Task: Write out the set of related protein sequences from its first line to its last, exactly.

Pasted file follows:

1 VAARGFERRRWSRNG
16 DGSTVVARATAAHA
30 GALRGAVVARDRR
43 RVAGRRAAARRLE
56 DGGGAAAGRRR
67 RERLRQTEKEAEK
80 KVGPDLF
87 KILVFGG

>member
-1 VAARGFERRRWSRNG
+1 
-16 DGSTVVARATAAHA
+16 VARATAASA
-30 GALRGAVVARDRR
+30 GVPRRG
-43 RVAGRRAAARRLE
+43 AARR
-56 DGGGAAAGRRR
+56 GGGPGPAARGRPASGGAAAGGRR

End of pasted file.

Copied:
1 VAARGFERRRWSRNG
16 DGSTVVARATAAHA
30 GALRGAVVARDRR
43 RVAGRRAAARRLE
56 DGGGAAAGRRR
67 RERLRQTEKEAEK
80 KVGPDLF
87 KILVFGG

>member
-1 VAARGFERRRWSRNG
+1 
-16 DGSTVVARATAAHA
+16 VARATAASA
-30 GALRGAVVARDRR
+30 GVPRRG
-43 RVAGRRAAARRLE
+43 AARR
-56 DGGGAAAGRRR
+56 GGGPGPAARGRPASGGAAAGGRR